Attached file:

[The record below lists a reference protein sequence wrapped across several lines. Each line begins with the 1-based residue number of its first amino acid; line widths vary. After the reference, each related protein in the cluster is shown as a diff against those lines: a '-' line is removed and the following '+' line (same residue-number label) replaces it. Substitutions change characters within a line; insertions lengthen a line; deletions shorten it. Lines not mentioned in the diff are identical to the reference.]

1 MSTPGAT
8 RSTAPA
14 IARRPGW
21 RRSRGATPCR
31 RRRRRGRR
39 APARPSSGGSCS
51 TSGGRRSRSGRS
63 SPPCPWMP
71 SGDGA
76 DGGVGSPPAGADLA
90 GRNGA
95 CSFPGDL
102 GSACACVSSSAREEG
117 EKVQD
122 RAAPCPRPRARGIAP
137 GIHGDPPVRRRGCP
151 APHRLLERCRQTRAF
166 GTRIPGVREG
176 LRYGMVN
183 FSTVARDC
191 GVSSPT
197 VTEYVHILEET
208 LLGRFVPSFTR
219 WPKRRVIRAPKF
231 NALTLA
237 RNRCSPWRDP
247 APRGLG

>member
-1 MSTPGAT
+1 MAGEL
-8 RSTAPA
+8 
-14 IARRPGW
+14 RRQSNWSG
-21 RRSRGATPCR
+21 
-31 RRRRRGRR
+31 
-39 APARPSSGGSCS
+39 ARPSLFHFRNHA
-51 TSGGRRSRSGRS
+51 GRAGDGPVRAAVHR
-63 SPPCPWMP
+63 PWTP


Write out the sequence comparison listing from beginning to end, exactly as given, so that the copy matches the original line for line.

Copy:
[The record below lists a reference protein sequence wrapped across several lines. Each line begins with the 1-based residue number of its first amino acid; line widths vary. After the reference, each related protein in the cluster is shown as a diff against those lines: a '-' line is removed and the following '+' line (same residue-number label) replaces it. Substitutions change characters within a line; insertions lengthen a line; deletions shorten it. Lines not mentioned in the diff are identical to the reference.]

1 MSTPGAT
8 RSTAPA
14 IARRPGW
21 RRSRGATPCR
31 RRRRRGRR
39 APARPSSGGSCS
51 TSGGRRSRSGRS
63 SPPCPWMP
71 SGDGA
76 DGGVGSPPAGADLA
90 GRNGA
95 CSFPGDL
102 GSACACVSSSAREEG
117 EKVQD
122 RAAPCPRPRARGIAP
137 GIHGDPPVRRRGCP
151 APHRLLERCRQTRAF
166 GTRIPGVREG
176 LRYGMVN
183 FSTVARDC
191 GVSSPT
197 VTEYVHILEET
208 LLGRFVPSFTR
219 WPKRRVIRAPKF
231 NALTLA
237 RNRCSPWRDP
247 APRGLG

>member
-1 MSTPGAT
+1 MAGEL
-8 RSTAPA
+8 
-14 IARRPGW
+14 RRQSNWSG
-21 RRSRGATPCR
+21 
-31 RRRRRGRR
+31 
-39 APARPSSGGSCS
+39 ARPSLFHFRNHA
-51 TSGGRRSRSGRS
+51 GRAGDGPVRAAVHR
-63 SPPCPWMP
+63 PWTP